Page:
Zach Hillstrom

When my girlfriend Geanine and I would tell people we were expecting our first child, experienced parents would often give us the same piece of advice — essentially some version of: “Soak up the moments, because they’ll fly by faster than you think.”

In my introductory column in March, I wrote about how our daughter Winter suffered a traumatic birth and had to overcome some life-threatening health complications in her first days on Earth. She turned 1 in February, and she’s doing fantastic now; but that “soak up the moment” mentality is constantly in the back of my mind as I watch her rapidly grow. (And I do mean rapidly: She’s in the 99th percentile for height, which is apparently something parents keep track of and, in this case, brag about in newspaper columns.)

When I wrote that column in late February for the March edition of the Southeast Express, the world was a different place. It was just before the COVID-19 pandemic reared its ugly head in Colorado, requiring all of us who can to remain in our homes as much as possible in the name of public health and safety.

And when it comes to Winter, the pandemic has presented a frustrating challenge. She’s finally well and old enough that we can get her outdoors to experience the magic of summertime, but the pandemic has limited our options when it comes to the experiences we can provide.

For instance, there’s a very modest swimming pool in our condominium complex (that our homeowners association has chosen to fill, despite the pool being understandably closed right now), and we can see it from our window. Every time I glance out at it, I want to throw Winter in her adorable little swimsuit, grab a couple of towels and let her feel the hot sun on her face and her legs floating in cool water.

I wish we could take her on day trips up to nearby mountain towns. There’s a playground down the street with slides just screaming her name. And I would have loved to have spent time with family over Memorial Day weekend, letting my mom and dad and grandpa pass around the baby, pinching her little cheeks and kissing her on the face, getting their own soak-up-the-moment memories of this time in her life.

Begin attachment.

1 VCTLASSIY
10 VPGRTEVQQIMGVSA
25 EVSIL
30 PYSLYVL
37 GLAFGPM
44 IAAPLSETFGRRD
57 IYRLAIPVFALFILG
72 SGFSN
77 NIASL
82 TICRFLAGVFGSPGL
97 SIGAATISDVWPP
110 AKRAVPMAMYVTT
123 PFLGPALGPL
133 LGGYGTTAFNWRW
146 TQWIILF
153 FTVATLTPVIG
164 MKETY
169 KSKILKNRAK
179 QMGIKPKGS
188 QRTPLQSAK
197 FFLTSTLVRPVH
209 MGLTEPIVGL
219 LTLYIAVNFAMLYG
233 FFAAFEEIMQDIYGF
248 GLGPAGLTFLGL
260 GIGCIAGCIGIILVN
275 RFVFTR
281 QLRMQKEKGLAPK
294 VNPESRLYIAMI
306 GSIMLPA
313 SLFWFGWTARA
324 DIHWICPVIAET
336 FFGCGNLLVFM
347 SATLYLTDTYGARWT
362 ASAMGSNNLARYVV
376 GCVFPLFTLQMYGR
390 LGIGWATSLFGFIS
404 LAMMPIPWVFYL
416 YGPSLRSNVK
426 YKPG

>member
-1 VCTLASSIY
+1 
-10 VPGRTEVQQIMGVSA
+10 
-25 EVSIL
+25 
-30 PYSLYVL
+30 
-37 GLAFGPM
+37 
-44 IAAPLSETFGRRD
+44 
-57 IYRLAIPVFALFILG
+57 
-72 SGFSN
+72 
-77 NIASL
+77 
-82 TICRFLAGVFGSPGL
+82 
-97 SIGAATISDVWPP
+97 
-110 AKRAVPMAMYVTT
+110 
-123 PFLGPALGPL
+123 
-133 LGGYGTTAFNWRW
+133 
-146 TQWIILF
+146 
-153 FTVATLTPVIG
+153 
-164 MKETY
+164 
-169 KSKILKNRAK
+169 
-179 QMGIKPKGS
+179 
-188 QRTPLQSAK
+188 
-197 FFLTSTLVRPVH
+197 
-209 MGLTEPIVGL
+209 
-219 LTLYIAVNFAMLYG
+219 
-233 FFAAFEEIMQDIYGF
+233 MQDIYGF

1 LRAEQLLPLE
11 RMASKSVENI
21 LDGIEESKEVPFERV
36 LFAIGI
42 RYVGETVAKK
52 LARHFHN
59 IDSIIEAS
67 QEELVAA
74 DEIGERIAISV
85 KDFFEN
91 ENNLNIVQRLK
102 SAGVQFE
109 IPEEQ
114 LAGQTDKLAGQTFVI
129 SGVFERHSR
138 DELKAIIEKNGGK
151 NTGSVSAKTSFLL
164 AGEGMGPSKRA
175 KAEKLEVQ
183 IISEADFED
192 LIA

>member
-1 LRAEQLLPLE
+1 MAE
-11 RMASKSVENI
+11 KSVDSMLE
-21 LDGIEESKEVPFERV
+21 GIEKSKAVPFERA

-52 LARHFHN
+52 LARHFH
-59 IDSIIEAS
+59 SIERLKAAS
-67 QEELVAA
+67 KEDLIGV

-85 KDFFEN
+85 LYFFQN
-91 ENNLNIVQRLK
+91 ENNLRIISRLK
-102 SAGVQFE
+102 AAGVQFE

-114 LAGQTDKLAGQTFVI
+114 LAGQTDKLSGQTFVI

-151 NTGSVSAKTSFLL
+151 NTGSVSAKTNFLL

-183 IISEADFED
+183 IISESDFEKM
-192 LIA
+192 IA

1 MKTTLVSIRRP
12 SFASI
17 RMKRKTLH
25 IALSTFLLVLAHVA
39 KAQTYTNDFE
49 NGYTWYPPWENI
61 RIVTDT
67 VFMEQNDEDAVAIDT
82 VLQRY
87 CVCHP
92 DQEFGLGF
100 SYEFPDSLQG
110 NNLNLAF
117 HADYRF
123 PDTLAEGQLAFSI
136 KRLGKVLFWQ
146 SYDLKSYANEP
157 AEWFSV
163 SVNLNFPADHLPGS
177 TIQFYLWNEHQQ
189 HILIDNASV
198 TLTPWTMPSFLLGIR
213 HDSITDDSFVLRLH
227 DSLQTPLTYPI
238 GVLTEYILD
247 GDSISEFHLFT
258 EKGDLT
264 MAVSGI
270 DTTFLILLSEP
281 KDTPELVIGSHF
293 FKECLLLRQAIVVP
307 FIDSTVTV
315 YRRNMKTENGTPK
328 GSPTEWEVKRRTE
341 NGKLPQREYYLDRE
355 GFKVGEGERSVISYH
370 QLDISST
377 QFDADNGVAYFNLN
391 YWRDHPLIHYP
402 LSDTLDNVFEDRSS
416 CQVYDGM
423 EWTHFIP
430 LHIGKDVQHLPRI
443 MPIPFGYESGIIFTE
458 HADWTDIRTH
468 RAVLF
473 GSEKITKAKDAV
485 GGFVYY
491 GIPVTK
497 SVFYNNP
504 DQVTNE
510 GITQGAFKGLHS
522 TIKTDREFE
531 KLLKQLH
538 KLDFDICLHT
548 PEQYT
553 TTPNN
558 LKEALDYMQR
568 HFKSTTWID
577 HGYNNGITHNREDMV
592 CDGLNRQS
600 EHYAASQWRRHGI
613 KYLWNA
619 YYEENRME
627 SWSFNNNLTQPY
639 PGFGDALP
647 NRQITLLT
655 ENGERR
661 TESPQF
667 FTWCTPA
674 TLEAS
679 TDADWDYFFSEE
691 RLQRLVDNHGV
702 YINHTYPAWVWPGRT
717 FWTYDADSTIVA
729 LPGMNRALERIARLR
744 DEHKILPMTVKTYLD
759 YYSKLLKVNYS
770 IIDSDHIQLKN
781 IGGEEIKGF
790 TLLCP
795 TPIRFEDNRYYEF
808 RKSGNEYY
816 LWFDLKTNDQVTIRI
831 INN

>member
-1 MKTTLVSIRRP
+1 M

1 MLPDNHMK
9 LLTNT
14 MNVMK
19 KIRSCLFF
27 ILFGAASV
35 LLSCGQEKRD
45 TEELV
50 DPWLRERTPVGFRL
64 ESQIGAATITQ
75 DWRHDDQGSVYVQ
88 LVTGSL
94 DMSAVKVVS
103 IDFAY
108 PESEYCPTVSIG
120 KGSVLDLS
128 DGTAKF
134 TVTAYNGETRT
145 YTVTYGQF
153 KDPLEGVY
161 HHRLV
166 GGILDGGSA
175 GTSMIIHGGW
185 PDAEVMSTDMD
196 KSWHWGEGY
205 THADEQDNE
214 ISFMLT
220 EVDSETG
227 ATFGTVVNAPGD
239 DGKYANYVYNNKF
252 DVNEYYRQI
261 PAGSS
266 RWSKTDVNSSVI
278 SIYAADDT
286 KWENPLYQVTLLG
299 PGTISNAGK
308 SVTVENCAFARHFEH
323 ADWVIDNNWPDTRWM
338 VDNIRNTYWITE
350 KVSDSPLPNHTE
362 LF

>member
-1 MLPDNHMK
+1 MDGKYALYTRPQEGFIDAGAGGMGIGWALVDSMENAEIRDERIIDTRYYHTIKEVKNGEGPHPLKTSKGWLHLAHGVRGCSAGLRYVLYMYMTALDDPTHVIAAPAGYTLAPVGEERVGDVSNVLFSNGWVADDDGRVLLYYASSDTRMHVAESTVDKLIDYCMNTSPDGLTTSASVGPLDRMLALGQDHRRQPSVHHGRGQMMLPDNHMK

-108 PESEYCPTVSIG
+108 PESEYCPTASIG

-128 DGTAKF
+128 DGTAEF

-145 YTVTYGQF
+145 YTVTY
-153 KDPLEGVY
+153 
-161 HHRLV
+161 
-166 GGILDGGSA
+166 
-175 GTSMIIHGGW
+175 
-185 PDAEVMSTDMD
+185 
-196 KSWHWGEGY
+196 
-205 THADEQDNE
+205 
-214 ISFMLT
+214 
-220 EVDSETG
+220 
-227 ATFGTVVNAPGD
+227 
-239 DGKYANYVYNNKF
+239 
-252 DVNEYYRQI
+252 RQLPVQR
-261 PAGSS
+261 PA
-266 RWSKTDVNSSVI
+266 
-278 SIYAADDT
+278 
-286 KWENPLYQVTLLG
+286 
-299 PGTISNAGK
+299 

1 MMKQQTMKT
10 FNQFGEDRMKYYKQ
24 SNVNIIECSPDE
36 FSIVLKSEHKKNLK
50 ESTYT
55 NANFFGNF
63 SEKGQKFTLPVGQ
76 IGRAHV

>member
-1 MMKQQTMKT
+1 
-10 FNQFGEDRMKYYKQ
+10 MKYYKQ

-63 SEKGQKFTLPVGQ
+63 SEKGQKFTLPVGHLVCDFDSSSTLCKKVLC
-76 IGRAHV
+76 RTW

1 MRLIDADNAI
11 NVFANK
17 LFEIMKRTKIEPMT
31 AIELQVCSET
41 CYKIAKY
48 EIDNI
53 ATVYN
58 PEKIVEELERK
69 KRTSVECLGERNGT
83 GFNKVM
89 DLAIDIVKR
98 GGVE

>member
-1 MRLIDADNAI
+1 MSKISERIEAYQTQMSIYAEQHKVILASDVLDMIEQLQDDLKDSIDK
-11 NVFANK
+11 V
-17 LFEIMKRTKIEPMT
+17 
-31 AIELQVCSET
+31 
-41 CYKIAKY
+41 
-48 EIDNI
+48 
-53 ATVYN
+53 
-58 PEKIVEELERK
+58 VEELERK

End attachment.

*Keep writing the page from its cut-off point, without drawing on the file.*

But by postponing those moments temporarily, all of us have hopefully played some small part in giving other families opportunities to make memories they otherwise could not. 

So many — more than 100,000 American families as I write this — will never get to experience another moment with their loved ones again. Any sacrifices outside of theirs are infinitesimal by comparison.

And when it comes to appreciating a moment, I suppose that life in quarantine has taught me quite a bit.

I’m fortunate to work for an amazing company that’s kept me paid and employed in an unprecedented and uncertain time for journalists in the U.S., and it’s allowed me to work from home since the early days of the pandemic.

That, too, has presented challenges, as Geanine and I are both balancing our work responsibilities while trading turns looking after a toddler who stumble/sprints around the house all day like a broken Roomba.

But by being able to be home during this period of her life, I’m getting to witness her growth and development in a way I certainly could not have if I was still putting in nine hours at the office every weekday. 

Over the past few months, I’ve watched her teach herself how to throw a small plastic ball down the hallway (watch out, Drew Lock, she’s coming for your job!). 

I’ve heard her expand her vocabulary from just a few crude words to about a dozen. 

I’ve watched her try new foods and play with new toys, and seen the little wheels turning in her head as she processes these new experiences.

So in that sense, the pandemic has presented me with an opportunity. It has for all of us, in many ways, but especially those of us with kids. 

Because taking Winter to the pool and the mountains and the park down the street aren’t the only moments that are worth being present for. And those things will all still be here once the pandemic is subdued and we all can return to whatever the new normal will be. 

COVID-19 has shown me we all need to appreciate every moment we get with our kids and our loved ones, no matter how big or how small they might seem. We never truly know how many of those moments we’ll get.


Zach Hillstrom is a Colorado Springs native and graduate of Colorado State University-Pueblo. He has worked as a reporter for Southern Colorado print outlets since 2015.